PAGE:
Personally, I use a combination of paper-based AND online journaling: At the gym, I notate my training sessions using the Planner Pad, and then, when I get home, I enter the data onto The Training Connection. This may seem excessive or redundant to some, but for me, the very act of recording my workouts—even if twice—gives me a greater sense of perspective and insight into what I'm doing.
Step Two: Use Your Training Journal
- The perceived difficulty of the workout. You can use a 1-10 scale where 1 is the easiest and 10 is the hardest.
- Any unusual aches or pains. I use a 1-5 scale that I call an "O-Rating" ("O" standing for "orthopedic")... that gives me a general indication of how my joints were feeling during that particular workout.
- The time of day and total duration of the workout.
- The environment (How busy was the gym? Did you have a training partner? Etc)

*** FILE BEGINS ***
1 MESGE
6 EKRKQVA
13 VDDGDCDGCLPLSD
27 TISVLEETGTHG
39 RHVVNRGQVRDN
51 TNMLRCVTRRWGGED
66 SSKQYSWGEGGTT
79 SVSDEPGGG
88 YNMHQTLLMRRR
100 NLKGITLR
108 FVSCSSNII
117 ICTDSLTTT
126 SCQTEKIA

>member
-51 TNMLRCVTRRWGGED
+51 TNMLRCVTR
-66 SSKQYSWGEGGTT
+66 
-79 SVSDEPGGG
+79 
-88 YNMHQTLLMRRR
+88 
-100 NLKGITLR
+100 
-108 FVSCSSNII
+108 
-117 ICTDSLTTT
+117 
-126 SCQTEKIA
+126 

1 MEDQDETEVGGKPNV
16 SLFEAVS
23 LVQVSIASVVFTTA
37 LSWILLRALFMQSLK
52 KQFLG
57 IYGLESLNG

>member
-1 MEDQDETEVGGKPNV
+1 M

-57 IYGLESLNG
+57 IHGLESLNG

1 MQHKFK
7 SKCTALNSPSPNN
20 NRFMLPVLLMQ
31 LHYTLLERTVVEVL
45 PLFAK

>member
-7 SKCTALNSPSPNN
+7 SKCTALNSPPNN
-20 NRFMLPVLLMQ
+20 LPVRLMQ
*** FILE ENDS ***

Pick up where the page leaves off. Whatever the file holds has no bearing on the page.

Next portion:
- Any personal records you might have set during the workout.
Once you've determined what type of journal you're going to use, the next step is to take it for a test drive. Is your journal both flexible and functional? Is it practical? And speaking of practicality, what kinds of data should you record? Certainly you'll list the exercises you're doing, along with sets and reps, rest intervals, and weight used. Those are the basics, and that might be enough, depending on your unique requirements.
A few other things you might consider recording:
Basically, you can record anything you think might be useful and worth tracking. I always find that the endorphin rush from training puts me in a creative frame of mind, and so in my journal you'll see notes about new article topics, marketing ideas for my business, reminders, etc.
The Mechanics Of Workout Notation:
Although there are different approaches to notation, the quickest and most economical way to go is to use fractions, where the numerator represents the weight used, the denominator represents the reps performed, and the multiplier stands for how many sets you performed. So for example, if you benched 135 for 5 sets of 8 reps, your fraction would look like this: